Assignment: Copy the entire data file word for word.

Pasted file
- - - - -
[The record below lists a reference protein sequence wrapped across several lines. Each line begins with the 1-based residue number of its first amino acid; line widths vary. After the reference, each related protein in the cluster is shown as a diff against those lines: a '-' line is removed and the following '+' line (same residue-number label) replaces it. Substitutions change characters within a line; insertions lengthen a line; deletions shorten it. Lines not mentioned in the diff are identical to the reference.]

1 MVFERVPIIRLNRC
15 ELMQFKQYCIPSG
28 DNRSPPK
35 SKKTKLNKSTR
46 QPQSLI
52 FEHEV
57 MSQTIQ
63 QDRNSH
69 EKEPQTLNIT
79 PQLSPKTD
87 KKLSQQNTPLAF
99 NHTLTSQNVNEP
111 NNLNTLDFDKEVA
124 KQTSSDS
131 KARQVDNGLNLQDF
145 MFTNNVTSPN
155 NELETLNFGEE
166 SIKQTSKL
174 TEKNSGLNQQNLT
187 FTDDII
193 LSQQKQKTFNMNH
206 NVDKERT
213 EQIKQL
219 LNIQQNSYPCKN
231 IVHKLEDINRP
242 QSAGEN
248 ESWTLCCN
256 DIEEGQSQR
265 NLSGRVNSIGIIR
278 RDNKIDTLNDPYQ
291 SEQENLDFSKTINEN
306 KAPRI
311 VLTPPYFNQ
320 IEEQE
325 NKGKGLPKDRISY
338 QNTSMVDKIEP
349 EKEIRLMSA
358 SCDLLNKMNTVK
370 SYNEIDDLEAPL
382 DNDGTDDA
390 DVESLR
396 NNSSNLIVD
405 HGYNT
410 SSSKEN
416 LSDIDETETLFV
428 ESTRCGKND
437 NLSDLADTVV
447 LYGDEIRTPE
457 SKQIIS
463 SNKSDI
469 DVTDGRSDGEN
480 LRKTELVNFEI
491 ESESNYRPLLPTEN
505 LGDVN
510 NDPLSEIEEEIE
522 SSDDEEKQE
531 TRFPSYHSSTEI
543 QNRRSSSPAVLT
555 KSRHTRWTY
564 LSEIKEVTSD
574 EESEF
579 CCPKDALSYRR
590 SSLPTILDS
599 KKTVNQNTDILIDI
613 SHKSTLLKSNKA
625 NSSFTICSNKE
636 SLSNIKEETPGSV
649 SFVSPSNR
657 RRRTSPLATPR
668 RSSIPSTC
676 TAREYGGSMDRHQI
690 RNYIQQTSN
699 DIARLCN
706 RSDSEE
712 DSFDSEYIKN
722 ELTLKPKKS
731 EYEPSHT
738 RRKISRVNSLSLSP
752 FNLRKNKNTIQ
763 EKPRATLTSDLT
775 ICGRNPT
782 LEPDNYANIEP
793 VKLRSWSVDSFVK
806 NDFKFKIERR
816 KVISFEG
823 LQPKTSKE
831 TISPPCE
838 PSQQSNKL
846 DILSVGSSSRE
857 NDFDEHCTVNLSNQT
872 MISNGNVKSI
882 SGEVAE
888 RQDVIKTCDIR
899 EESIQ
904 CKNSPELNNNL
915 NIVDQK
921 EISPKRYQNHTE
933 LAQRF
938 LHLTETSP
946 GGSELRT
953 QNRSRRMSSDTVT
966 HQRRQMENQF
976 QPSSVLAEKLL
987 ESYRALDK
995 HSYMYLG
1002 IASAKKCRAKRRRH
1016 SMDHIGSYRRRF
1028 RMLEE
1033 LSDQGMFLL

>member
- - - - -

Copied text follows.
[The record below lists a reference protein sequence wrapped across several lines. Each line begins with the 1-based residue number of its first amino acid; line widths vary. After the reference, each related protein in the cluster is shown as a diff against those lines: a '-' line is removed and the following '+' line (same residue-number label) replaces it. Substitutions change characters within a line; insertions lengthen a line; deletions shorten it. Lines not mentioned in the diff are identical to the reference.]

1 MVFERVPIIRLNRC
15 ELMQFKQYCIPSG
28 DNRSPPK
35 SKKTKLNKSTR
46 QPQSLI
52 FEHEV
57 MSQTIQ
63 QDRNSH
69 EKEPQTLNIT
79 PQLSPKTD
87 KKLSQQNTPLAF
99 NHTLTSQNVNEP
111 NNLNTLDFDKEVA
124 KQTSSDS
131 KARQVDNGLNLQDF
145 MFTNNVTSPN
155 NELETLNFGEE
166 SIKQTSKL
174 TEKNSGLNQQNLT
187 FTDDII
193 LSQQKQKTFNMNH
206 NVDKERT
213 EQIKQL
219 LNIQQNSYPCKN
231 IVHKLEDINRP
242 QSAGEN
248 ESWTLCCN
256 DIEEGQSQR
265 NLSGRVNSIGIIR
278 RDNKIDTLNDPYQ
291 SEQENLDFSKTINEN
306 KAPRI
311 VLTPPYFNQ
320 IEEQE
325 NKGKGLPKDRISY
338 QNTSMVDKIEP
349 EKEIRLMSA
358 SCDLLNKMNTVK
370 SYNEIDDLEAPL
382 DNDGTDDA
390 DVESLR
396 NNSSNLIVD
405 HGYNT
410 SSSKEN
416 LSDIDETETLFV
428 ESTRCGKND
437 NLSDLADTVV
447 LYGDEIRTPE
457 SKQIIS
463 SNKSDI
469 DVTDGRSDGEN
480 LRKTELVNFEI
491 ESESNYRPLLPTEN
505 LGDVN
510 NDPLSEIEEEIE
522 SSDDEEKQE
531 TRFPSYHSSTEI
543 QNRRSSSPAVLT
555 KSRHTRWTY
564 LSEIKEVTSD
574 EESEF
579 CCPKDALSYRR
590 SSLPTILDS
599 KKTVNQNTDILIDI
613 SHKSTLLKSNKA
625 NSSFTICSNKE
636 SLSNIKEETPGSV
649 SFVSPSNR
657 RRRTSPLATPR
668 RSSIPSTC
676 TAREYGGSMDRHQI
690 RNYIQQTSN
699 DIARLCN
706 RSDSEE
712 DSFDSEYIKN
722 ELTLKPKKS
731 EYEPSHT
738 RRKISRVNSLSLSP
752 FNLRKNKNTIQ
763 EKPRATLTSDLT
775 ICGRNPT
782 LEPDNYANIEP
793 VKLRSWSVDSFVK
806 NDFKFKIERR
816 KVISFEG
823 LQPKTSKE
831 TISPPCE
838 PSQQSNKL
846 DILSVGSSSRE
857 NDFDEHCTVNLSNQT
872 MISNGNVKSI
882 SGEVAE
888 RQDVIKTCDIR
899 EESIQ
904 CKNSPELNNNL
915 NIVDQK
921 EISPKRYQNHTE
933 LAQRF
938 LHLTETSP
946 GGSELRT
953 QNRSRRMSSDTVT
966 HQRRQMENQF
976 QPSSVLAEKLL
987 ESYRALDK
995 HSYMYLG
1002 IASAKKCRAKRRRH
1016 SMDHIGSYRRRF
1028 RMLEE
1033 LSDQGMFLL

>member